Rowan's Rome lecture articulates an ecclesiology which is profoundly orthodox. Hoi polloi talk about "churches" when they mean denominations or 'national' churches: the "Methodist Church"; the "Church of Scotland". But Rowan knows that "the retheologising of ecclesiology, especially in dialogue with the Christian East, has meant that we are now better able to see the local community gathered round the bishop or his representative for eucharistic worship not as a portion of some greater whole but as itself the whole, the qualitative presence of the Catholic reality of filial holiness and Trinitarian mutuality here and now". This is profoundly in line with the ecclesiology set out by Joseph Ratzinger in two CDF documents Communionis notio and Dominus Iesus. Church means bishop, presbyterate, diaconate, laos. In this particular church, the Katholike is fully present. In practical terms, Rowan has spelt this out in his assurances that individual American dioceses which are "Windsor-compliant" would not be severed from full communion with the See of Canterbury because of their entanglement with the rest of PECUSA.
Unlike his dim colleagues on the English bench of bishops, Rowan knows that this is why "A code of practice will not do"; pastoral arrangements designed with the discriminatory intent of ensuring that Mrs Bloggs never actually has to see a woman priest in her own church are worse than useless. Whether he has the clout to cajole his colleagues into consenting, even at this late stage, to a Third Province for us seems more than doubtful.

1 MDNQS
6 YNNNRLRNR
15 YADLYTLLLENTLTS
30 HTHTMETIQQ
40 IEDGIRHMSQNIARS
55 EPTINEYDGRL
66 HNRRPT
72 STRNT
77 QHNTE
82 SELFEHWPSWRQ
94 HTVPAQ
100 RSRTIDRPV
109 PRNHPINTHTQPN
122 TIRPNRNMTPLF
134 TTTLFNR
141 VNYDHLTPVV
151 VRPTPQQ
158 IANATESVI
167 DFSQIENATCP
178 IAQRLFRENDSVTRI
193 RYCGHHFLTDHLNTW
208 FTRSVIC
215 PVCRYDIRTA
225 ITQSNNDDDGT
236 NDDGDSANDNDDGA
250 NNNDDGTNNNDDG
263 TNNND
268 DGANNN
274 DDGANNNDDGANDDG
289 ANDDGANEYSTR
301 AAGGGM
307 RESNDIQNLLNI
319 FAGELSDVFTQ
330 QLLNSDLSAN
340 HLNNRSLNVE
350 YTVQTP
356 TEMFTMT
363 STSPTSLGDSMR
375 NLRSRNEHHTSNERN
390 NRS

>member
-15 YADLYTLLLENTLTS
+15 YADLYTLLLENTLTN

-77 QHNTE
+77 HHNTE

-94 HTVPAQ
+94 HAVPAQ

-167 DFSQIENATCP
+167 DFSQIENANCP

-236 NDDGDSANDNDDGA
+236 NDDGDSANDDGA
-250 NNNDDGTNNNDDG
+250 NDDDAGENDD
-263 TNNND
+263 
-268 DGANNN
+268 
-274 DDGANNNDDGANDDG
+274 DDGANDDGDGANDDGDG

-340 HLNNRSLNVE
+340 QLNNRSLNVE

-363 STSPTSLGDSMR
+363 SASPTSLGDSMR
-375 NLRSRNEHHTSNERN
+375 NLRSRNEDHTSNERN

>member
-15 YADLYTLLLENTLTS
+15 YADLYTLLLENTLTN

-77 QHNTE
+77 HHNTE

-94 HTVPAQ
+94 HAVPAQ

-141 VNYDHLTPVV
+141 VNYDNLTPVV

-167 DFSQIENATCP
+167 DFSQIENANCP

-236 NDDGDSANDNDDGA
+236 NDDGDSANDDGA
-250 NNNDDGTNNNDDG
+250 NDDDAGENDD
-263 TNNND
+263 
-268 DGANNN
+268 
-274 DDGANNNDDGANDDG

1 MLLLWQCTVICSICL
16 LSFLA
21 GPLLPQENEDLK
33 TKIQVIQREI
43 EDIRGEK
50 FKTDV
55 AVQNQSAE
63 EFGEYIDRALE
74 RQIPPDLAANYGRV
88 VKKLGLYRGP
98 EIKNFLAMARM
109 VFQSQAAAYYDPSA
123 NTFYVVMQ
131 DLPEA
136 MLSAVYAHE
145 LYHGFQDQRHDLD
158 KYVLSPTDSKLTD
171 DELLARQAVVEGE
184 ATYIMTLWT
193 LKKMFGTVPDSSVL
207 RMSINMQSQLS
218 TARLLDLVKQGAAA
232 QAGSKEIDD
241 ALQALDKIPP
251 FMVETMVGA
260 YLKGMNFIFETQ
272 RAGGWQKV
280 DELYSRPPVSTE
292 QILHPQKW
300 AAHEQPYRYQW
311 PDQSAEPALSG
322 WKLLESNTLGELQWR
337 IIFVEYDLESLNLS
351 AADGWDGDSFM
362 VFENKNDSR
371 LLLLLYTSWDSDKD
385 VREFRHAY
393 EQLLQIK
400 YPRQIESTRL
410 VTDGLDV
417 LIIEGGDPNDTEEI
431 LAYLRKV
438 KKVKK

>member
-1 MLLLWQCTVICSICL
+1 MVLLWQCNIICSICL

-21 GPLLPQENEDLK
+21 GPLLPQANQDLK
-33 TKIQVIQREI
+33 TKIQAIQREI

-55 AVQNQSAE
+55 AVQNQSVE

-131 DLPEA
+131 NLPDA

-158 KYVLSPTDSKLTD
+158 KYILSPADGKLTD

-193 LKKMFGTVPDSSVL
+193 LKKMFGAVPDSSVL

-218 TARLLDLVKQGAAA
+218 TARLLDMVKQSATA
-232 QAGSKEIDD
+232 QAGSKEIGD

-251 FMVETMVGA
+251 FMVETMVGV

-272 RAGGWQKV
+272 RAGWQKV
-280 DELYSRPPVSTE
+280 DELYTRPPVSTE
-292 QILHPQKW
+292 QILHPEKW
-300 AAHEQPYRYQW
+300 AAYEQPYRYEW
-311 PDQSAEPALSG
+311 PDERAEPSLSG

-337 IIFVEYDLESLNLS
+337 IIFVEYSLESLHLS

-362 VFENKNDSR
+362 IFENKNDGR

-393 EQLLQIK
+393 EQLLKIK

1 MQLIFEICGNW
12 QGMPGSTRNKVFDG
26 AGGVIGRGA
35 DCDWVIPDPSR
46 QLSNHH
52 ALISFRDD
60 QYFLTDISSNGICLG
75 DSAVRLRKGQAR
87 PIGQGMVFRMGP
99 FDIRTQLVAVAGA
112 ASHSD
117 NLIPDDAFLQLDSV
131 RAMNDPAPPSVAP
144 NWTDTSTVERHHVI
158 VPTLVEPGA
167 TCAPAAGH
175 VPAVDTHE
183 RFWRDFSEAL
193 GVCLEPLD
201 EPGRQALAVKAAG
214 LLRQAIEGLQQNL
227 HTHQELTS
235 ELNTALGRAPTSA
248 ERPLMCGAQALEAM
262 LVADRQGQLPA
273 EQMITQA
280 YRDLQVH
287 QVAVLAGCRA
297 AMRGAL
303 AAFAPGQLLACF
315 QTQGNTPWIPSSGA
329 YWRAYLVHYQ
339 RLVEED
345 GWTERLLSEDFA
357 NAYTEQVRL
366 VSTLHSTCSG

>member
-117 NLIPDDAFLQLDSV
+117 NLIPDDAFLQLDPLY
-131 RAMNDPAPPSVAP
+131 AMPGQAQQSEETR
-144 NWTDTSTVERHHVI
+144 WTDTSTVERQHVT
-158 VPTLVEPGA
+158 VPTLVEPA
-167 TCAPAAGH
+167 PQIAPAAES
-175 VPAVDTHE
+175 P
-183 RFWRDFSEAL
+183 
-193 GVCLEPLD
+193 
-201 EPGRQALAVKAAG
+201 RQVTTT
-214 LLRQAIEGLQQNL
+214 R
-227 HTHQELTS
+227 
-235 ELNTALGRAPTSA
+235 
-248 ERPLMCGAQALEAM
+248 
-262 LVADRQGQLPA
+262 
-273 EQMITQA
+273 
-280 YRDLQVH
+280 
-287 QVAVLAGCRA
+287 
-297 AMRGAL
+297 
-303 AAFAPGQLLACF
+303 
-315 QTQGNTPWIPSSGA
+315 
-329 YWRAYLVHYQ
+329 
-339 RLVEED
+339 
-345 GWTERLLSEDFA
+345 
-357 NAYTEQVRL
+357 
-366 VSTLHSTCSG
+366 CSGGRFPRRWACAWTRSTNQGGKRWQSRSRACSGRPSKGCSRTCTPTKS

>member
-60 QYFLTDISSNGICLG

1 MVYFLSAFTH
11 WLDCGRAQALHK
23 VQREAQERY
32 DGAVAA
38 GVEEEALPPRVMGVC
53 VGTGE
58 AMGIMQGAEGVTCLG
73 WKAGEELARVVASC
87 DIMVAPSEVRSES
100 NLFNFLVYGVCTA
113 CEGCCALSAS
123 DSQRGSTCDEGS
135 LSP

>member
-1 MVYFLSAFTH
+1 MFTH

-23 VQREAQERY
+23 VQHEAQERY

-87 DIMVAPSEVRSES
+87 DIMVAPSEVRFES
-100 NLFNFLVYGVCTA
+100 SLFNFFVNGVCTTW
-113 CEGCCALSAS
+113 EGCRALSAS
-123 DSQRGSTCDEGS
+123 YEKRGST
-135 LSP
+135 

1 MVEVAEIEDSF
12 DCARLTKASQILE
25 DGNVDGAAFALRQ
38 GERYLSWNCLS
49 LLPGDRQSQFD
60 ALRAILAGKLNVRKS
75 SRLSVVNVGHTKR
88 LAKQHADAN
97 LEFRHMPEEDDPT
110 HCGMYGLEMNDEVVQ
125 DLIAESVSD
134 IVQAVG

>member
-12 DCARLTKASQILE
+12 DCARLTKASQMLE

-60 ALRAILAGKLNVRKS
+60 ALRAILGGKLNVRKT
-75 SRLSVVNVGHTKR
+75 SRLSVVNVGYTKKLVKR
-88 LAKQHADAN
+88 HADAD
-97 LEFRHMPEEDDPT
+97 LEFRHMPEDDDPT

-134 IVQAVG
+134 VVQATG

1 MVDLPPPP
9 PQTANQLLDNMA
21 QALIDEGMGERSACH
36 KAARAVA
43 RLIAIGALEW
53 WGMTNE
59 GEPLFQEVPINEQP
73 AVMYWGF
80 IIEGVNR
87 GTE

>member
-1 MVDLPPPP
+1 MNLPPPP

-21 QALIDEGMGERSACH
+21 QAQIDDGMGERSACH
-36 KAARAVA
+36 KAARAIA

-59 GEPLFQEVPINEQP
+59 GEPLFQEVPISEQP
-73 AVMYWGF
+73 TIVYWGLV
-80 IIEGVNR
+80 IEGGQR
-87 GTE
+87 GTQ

It is on the basis of this ecclesiology that Rowan makes a deft criticism of the 'Ordinariates' which has eluded the journalists but is uncomfortably closer to home than we might care to admit. "It remains to be seen whether the flexibility suggested in the Constitution might ever lead to something less like a 'chaplaincy' and more like a church gathered around a bishop".
Indeed. Rowan does have a point. That was the attraction of a Third Province of discrete and coherent dioceses which, having consolidated themselves and established their corporate life, could make corporate submission to the Holy See. The problem was that no one seemed very keen to give us this. Nor do they now. Or have I missed something?
The answer to Rowan's point is in the question "Which is more like a church gathered round a bishop:
or a situation where the Parish of S Bibulus and six others are firmly clenched within the diocese of Barchester and are supposed to be happy because a Code of Practice will prevent them from being given priestly or episcopal ministrations by a woman ... until they have been softened up to the point where they no longer feel their 'difficulties'?"
Ordinaries will in the future, I suspect, normally be bishops - celibate bishops. The permission for them to be presbyters-who-were-married-bishops-in-the-C-of-E is manifestly intended as a transitional arrangement: and an extraordinarily gracious and sensitive one. It would be thoroughly nasty of us to demur.